A recent story from ABC news highlights the difficulty that low-income children have in obtaining regular dental care on Medicaid. It’s estimated that about 16 million children on Medicaid do not receive any kind of dental care, including regular cleanings and exams. According to the report from the Pew Center on the States, many hospital emergency rooms are treating young patients that come in with multiple cavities and teeth blackened from bacterial decay.
The Pew Center on the States also reports that Florida is one of the worst states for providing low-income children with dental care through Medicaid. In 2009, less than 26 percent of Florida children on Medicaid saw a dentist. 36 Florida counties, more than half, do not have a single pediatric dentist who accepts Medicaid payments.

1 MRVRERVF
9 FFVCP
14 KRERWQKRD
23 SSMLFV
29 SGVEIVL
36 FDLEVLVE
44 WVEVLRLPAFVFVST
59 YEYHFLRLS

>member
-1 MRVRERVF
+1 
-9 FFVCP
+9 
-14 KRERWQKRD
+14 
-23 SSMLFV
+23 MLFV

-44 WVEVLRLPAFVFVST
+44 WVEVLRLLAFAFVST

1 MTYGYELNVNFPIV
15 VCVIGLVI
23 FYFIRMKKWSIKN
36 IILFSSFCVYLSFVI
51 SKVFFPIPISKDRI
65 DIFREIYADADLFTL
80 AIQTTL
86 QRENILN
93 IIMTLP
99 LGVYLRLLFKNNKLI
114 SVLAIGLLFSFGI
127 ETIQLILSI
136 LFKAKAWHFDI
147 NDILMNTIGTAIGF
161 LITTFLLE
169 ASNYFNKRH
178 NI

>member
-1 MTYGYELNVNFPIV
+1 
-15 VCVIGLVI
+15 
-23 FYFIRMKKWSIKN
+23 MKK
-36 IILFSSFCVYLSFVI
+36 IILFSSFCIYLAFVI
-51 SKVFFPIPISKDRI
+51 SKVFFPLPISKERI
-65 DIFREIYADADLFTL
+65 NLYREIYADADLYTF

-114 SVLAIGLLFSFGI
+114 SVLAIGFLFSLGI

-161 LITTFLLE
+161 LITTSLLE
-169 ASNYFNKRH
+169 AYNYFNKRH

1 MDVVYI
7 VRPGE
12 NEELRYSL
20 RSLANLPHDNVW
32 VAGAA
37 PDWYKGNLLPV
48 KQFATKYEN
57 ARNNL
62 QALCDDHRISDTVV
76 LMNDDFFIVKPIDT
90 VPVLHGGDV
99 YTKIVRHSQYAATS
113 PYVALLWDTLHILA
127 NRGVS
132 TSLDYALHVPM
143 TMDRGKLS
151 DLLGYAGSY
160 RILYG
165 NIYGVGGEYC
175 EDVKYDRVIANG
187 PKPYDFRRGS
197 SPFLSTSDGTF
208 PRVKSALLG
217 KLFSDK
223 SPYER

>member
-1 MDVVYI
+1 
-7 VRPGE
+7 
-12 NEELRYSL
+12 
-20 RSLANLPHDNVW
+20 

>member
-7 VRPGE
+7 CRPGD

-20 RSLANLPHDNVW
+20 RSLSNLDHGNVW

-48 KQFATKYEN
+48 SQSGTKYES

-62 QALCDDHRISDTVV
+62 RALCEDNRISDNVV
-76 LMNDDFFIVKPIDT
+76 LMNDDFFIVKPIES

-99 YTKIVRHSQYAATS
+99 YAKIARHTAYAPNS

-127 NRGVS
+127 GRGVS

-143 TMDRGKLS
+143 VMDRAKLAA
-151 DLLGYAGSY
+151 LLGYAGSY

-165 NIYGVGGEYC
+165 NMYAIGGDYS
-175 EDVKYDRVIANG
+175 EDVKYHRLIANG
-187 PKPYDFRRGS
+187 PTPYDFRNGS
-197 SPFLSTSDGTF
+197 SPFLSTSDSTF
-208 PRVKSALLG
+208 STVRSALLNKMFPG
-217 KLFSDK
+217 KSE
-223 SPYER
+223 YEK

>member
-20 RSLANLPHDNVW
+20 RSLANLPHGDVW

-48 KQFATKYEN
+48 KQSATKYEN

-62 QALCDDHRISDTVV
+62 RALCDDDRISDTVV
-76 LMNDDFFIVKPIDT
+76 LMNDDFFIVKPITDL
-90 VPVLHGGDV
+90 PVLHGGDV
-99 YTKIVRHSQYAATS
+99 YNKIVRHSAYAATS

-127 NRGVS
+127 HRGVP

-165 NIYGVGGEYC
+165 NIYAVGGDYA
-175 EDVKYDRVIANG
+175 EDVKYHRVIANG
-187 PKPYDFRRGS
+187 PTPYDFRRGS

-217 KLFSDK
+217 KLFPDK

The cause of this lack of dental care for low-income children is often attributed to the low rates paid to dentists by the Medicaid system. The Pew studies also showed that low-income families on Medicaid had very limited access to dental care unless they paid in cash.
Regular dental exams are a key component of preventative health care, especially in children. A lack of proper dental care can lead to significant medical problems, ranging from strokes to diabetes and even death. Children who fail to receive adequate dental care can be forced to go through tooth extractions and root canals before they are 10 years old.
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